Lens-Artists Photo Challenge #31: Landscapes in Tasmania

The real voyage of discovery consists not in seeking new landscapes, but in having new eyes.~Marcel Proust

Australia stretches the imagination.  It’s the sixth largest country in the world and the largest island.

But, despite its size, it ranks very low in population density.  Among all the countries in the world, Australia comes in at 225th (out of 229) for population density.   On average, this translates to 1 person per square mile (3.1 people per square kilometer).  The reason is its geography.  Its population of 24.6 million people lives, for the most part, in a 100-mile band along the perimeter of this continent. The rest of the country is primarily desert.

Last week, we left the city and traveled south to Tasmania, an island at the southern tip of the continent, famous for its national parks and wild beauty. We were not disappointed by the incredible vistas and landscape.  Conveniently, Amy’s theme #31 for this week’s Lens-Artists Photo Challenge is “Landscapes.”  Thanks, Amy!

Hobart

We set up a base in Hobart, the largest city in Tasmania with 200,000 people. Given that the total population in Tasmania is 500,000, this city is home to for a significant proportion of the population.

Even though it is a small city, it has cosmopolitan influences like espresso bars, sushi restaurants, and an outdoor shopping mall with high-end merchandise.  They also have spectacular botanical gardens, which rivaled the ones we saw in larger urban areas.

Australia is just so full of surprises. ~Bill Bryson

Royal Tasmanian Botanical Gardens, Hobart. Shot with a Fuji X-T2

The Royal Tasmanian Botanic Gardens were within walking distance of our rental.  To give you a sense of scale, look at the 2 small figures in the middle of this first shot.  That will give you an idea of just how high these trees are.  We also saw the eucalyptus regnans (also called the mountain ash or swamp gum) which is one of the tallest trees in the world, second only to the Giant Sequoia in California.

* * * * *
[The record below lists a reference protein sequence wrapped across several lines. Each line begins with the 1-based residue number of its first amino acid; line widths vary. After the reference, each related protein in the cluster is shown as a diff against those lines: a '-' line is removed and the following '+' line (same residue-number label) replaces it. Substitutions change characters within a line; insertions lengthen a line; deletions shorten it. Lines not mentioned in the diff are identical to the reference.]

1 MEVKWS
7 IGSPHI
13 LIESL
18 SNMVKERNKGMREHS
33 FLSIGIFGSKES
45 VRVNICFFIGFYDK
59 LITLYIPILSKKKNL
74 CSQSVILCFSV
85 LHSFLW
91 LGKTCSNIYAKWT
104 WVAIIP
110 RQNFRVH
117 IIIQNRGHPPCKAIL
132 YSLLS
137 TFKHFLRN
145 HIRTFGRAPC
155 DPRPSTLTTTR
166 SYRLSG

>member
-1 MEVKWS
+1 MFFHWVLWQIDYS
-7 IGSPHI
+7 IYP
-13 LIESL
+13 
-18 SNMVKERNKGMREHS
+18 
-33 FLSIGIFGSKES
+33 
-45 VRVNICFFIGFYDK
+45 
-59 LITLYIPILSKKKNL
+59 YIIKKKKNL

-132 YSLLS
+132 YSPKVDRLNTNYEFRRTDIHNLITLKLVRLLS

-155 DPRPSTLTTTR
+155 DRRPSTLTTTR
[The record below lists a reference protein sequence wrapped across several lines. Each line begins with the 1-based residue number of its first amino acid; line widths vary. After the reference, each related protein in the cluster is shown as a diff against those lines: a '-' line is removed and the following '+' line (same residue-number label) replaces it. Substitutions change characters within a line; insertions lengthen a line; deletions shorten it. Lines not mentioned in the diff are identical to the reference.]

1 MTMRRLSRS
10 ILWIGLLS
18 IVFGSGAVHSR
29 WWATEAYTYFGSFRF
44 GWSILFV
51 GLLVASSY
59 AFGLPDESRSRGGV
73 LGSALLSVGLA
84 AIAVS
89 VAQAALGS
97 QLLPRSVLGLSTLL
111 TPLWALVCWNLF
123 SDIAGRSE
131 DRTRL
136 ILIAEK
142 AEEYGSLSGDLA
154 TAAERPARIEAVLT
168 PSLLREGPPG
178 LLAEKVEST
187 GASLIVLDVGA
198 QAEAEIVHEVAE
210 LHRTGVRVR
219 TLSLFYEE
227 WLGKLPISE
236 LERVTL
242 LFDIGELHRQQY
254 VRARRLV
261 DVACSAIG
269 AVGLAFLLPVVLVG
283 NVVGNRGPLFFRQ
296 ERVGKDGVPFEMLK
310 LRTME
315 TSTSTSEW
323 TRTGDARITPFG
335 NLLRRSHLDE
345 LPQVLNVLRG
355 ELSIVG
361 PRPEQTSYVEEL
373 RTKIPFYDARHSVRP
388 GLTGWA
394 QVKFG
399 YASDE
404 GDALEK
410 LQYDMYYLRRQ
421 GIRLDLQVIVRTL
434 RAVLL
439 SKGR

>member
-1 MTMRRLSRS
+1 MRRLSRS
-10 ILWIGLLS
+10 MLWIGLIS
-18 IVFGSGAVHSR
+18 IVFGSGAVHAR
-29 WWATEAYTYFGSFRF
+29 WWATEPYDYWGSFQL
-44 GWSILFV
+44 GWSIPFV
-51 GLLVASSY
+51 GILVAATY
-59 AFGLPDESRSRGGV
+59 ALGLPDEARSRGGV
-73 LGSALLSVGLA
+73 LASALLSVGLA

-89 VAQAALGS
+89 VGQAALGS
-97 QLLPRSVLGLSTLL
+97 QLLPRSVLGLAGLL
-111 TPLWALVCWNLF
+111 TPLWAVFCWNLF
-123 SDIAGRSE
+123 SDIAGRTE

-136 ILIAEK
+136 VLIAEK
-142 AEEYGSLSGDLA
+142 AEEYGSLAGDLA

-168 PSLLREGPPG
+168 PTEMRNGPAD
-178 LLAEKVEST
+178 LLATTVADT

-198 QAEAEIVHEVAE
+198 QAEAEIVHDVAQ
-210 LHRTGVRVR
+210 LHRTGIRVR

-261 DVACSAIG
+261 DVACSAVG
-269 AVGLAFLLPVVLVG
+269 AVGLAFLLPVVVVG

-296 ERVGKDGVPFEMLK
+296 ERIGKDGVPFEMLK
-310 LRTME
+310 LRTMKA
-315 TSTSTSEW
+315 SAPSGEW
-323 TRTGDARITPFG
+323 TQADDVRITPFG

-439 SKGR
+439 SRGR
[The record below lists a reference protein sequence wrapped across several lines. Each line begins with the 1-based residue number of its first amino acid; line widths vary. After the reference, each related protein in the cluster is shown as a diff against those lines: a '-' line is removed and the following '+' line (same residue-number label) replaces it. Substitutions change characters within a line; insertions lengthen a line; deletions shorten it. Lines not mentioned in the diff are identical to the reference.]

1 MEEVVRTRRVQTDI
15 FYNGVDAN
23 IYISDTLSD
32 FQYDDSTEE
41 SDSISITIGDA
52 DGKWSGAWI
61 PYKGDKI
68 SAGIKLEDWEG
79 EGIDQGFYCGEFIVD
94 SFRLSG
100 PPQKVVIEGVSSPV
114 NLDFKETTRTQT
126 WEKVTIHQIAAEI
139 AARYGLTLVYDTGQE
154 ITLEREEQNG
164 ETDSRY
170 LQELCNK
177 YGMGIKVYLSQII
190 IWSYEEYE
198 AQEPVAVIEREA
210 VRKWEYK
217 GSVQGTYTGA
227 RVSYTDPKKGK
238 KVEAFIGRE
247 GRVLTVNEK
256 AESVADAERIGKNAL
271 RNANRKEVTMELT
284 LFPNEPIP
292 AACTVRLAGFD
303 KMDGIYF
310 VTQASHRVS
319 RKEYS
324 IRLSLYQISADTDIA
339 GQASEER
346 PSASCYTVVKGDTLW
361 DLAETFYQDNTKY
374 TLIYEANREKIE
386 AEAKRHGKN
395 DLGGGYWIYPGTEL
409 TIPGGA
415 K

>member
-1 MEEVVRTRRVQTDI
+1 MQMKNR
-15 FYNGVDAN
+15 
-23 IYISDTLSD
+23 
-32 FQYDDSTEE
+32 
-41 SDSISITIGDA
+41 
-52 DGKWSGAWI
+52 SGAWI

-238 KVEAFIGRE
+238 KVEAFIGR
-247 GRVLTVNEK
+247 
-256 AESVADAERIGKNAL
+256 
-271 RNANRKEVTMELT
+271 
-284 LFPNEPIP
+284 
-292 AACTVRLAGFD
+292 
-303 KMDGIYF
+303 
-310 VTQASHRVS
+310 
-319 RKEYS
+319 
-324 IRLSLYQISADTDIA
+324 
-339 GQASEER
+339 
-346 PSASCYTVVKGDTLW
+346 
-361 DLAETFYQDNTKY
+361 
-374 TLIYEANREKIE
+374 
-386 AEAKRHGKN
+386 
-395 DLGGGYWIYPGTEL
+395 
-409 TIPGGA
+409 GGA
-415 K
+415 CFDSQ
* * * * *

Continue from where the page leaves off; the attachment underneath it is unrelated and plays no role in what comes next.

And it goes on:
The garden paths took surprising twists and turns through different environments—like a fern gully and a lotus pond.  Here, you can see Rich amidst a riot of flowers.

The Garden Path, Royal Tasmanian Botanic Gardens.

Leaving our base in Hobart, we went on a small group tour of Bruny Island, a tiny land mass off the coast of Tasmania, and Port Arthur, a famous landing site of the convict deportation ships from England.

Bruny Island

Australia is about as far away as you can get. I like that.~Andre Benjamin

Bruny Island Lookout. Shot with a Fuji X-T2

Our small group crossed over to Bruny Island via ferry and then continued our travels.  We stopped here at Bruny Island Neck, a narrow isthmus connecting the north and south sections of the island.  The haze in the distance is smoke from the wildfires that have been burning for weeks.

Port Arthur

Being lost in Australia gives you a lovely sense of security.– Bruce Chatwin, The Songlines

On another day, a guide drove us to Port Arthur, famous for its penal colony for convicts who were deported from England.  Despite, its oppressive history, Port Arthur is stunningly beautiful.  Its craggy coastline is continuously battered and eroded by the Pacific Ocean.

Port Arthur Landscape. Shot with a Fuji X-T2

Not all those who wander are lost. – J.R.R. Tolkien, The Lord of The Rings

In this last shot, you can get a sense of the immensity of these giant dolerite cliffs by looking at the two people wandering along the shore line.

Rugged Coast Close-up. Shot with a Fuji X-T2

As of January 30th, over 2.5 percent of Tasmania has been burnt or is burning according to The Wilderness Society in Tasmania.  As the amount of rainfall decreases in that part of the world, the risk of fire has dramatically increased.  Tasmania is now calling on international relief workers to help fight the fires.

I sincerely hope that the wildfires are extinguished by rain and/or human intervention so that nature can begin to repair the damage to this breathtaking part of the world.

We’re heading off to another remote spot.  Here’s hoping the wi-fi works!

In closing, I hope you all stop by Amy‘s site to see her inspiring landscapes for this week’s Lens Artists Photo Challenge #31. 

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30 replies »

  1. Out of the remaining primary federal areas I’ve not yet stepped foot in Australia, they are Tasmania, Queensland, and the Northern Territory. I constantly hear good things about the Taz, and the place looks beautiful.

    Liked by 1 person

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